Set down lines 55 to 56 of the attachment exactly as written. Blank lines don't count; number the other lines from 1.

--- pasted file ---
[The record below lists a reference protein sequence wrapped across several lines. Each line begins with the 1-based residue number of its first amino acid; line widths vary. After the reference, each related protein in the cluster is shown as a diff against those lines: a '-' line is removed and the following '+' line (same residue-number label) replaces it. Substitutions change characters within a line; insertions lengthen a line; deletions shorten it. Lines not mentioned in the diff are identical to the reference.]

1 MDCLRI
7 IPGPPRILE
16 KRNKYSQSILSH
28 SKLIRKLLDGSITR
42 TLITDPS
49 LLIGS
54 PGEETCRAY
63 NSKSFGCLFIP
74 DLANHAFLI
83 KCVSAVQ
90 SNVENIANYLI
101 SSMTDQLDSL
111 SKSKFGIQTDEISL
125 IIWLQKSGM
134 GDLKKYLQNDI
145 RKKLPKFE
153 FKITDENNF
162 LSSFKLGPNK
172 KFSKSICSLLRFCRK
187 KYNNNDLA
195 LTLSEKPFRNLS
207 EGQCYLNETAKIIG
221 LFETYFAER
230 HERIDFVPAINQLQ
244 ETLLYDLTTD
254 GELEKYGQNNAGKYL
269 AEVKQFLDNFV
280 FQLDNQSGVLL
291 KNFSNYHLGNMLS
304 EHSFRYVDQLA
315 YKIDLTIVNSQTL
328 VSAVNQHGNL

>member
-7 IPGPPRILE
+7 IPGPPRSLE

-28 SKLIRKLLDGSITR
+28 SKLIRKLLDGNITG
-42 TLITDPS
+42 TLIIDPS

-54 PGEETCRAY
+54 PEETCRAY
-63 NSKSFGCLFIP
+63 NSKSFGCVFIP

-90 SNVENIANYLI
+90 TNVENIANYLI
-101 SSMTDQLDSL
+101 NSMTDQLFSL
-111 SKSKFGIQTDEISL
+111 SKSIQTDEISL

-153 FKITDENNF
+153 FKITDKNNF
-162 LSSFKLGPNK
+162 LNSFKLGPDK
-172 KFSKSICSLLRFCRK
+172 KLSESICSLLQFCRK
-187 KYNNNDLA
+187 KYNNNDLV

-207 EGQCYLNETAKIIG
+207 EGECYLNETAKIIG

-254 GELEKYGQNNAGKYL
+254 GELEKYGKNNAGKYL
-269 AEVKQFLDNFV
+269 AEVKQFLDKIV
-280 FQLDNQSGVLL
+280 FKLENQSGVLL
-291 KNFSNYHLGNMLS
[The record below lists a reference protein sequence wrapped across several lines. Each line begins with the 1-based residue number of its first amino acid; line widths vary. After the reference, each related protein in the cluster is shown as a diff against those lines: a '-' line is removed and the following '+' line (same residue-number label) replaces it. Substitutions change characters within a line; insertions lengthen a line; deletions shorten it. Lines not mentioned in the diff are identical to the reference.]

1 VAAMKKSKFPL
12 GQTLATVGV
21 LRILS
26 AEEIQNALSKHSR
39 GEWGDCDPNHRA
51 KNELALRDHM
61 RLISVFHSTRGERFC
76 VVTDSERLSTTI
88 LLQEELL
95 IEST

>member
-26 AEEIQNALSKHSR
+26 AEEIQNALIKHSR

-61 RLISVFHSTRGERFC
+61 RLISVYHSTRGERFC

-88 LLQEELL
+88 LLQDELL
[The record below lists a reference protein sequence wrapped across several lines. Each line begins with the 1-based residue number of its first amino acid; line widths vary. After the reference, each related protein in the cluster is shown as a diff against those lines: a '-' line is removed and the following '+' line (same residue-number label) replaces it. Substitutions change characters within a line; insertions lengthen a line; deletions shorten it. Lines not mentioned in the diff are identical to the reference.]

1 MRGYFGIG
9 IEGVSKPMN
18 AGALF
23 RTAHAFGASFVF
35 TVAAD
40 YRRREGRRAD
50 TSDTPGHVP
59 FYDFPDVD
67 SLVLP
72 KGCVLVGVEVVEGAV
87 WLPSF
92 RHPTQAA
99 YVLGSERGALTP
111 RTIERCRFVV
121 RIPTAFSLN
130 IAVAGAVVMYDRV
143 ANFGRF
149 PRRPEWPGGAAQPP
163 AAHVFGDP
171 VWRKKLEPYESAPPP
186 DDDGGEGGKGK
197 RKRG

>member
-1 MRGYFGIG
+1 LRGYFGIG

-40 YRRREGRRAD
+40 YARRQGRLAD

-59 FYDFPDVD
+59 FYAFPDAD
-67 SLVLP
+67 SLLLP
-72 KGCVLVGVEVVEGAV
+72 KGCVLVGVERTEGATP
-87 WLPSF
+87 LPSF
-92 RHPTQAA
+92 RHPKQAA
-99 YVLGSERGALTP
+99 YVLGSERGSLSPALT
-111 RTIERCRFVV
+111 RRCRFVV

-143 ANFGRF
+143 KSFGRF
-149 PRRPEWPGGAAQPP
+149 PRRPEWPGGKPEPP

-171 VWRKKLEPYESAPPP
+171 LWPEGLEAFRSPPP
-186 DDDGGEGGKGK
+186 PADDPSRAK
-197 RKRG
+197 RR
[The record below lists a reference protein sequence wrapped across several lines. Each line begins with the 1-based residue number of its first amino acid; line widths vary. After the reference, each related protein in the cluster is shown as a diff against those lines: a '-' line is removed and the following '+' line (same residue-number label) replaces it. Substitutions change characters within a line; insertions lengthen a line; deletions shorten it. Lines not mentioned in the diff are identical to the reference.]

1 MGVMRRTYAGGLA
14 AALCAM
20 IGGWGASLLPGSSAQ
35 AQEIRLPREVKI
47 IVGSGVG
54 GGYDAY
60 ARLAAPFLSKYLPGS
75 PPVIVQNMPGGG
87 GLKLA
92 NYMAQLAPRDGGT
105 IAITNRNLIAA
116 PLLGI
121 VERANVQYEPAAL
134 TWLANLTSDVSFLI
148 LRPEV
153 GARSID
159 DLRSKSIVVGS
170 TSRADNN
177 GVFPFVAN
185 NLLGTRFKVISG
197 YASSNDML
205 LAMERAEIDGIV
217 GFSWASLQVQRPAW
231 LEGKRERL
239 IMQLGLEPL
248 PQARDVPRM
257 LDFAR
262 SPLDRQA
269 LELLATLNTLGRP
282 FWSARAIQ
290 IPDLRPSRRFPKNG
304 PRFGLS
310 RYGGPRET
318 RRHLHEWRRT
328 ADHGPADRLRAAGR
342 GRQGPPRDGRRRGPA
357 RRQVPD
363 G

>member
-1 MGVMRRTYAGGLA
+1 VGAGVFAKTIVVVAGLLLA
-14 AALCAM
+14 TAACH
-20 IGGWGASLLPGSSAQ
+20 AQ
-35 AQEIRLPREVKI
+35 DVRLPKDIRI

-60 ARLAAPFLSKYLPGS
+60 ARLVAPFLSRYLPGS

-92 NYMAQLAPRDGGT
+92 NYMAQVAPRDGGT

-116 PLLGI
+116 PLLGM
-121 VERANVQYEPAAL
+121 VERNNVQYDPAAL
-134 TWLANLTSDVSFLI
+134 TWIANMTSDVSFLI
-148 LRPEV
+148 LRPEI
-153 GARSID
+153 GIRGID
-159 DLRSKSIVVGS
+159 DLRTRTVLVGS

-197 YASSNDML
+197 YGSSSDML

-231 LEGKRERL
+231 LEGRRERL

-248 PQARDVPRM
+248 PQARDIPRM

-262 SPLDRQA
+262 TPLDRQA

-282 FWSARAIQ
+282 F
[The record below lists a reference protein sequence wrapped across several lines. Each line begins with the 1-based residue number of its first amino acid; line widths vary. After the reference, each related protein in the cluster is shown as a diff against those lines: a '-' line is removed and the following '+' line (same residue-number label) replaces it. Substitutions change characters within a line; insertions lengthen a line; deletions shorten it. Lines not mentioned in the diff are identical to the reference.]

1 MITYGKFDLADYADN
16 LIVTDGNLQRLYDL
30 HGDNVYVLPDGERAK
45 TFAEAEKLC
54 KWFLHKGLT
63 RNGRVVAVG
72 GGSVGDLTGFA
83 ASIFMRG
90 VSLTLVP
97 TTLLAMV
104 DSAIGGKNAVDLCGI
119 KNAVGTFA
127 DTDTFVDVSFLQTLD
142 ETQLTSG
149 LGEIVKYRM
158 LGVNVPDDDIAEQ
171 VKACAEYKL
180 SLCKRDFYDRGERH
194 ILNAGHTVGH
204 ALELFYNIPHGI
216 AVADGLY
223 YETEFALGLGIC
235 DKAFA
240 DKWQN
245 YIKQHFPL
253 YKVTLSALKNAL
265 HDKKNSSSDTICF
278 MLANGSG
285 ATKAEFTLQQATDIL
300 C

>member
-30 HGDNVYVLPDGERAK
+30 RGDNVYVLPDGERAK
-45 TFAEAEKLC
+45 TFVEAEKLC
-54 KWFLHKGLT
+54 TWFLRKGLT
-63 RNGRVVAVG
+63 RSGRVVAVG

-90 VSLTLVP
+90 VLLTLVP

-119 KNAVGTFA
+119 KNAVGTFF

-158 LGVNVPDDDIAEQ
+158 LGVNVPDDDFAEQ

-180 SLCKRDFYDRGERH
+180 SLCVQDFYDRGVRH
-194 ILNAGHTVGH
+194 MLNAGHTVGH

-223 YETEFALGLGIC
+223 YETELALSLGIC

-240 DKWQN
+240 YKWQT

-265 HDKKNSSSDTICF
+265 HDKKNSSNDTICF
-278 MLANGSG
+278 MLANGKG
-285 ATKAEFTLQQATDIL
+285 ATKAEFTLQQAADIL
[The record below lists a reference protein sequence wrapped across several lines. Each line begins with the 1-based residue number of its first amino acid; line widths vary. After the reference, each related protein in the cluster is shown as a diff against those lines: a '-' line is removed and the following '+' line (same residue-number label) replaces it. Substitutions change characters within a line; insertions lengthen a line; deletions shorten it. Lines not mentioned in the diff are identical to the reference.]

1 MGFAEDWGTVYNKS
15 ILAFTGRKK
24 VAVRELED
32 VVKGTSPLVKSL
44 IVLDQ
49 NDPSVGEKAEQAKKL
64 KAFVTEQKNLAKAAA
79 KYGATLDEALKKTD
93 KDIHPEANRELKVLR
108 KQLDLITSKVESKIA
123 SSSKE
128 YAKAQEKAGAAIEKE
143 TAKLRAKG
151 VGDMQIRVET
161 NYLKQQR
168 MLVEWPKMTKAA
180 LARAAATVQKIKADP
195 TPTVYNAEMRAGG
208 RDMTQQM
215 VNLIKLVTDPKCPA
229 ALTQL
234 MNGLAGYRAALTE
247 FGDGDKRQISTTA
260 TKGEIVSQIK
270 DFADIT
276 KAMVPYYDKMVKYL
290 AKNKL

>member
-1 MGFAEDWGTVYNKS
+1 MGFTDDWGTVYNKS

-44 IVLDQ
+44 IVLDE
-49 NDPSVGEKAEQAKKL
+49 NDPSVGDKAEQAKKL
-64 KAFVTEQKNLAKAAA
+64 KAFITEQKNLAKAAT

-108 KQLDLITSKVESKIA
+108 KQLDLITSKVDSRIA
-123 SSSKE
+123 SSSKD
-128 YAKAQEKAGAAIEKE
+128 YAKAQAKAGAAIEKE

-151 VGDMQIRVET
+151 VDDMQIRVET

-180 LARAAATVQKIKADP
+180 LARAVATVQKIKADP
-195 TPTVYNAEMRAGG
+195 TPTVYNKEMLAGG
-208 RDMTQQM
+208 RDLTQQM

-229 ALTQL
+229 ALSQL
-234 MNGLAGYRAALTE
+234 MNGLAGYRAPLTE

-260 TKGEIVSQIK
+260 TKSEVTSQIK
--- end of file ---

-172 KFSKSICSLLRFCRK
+172 KLSESICSLLQFCRK